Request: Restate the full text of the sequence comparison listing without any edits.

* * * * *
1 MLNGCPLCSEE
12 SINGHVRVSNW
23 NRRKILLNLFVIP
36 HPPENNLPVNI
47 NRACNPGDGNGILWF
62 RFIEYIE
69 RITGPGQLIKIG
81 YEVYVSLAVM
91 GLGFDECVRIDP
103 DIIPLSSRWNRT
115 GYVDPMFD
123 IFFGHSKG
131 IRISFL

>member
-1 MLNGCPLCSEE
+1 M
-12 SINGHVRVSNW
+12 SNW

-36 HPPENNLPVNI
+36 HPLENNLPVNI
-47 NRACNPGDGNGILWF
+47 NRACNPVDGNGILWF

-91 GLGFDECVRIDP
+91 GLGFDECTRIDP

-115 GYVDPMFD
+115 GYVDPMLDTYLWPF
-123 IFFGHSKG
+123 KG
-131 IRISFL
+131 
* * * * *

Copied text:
1 MLNGCPLCSEE
12 SINGHVRVSNW
23 NRRKILLNLFVIP
36 HPPENNLPVNI
47 NRACNPGDGNGILWF
62 RFIEYIE
69 RITGPGQLIKIG
81 YEVYVSLAVM
91 GLGFDECVRIDP
103 DIIPLSSRWNRT
115 GYVDPMFD
123 IFFGHSKG
131 IRISFL

>member
-1 MLNGCPLCSEE
+1 M
-12 SINGHVRVSNW
+12 SNW

-36 HPPENNLPVNI
+36 HPLENNLPVNI
-47 NRACNPGDGNGILWF
+47 NRACNPVDGNGILWF

-91 GLGFDECVRIDP
+91 GLGFDECTRIDP

-115 GYVDPMFD
+115 GYVDPMLDTYLWPF
-123 IFFGHSKG
+123 KG
-131 IRISFL
+131 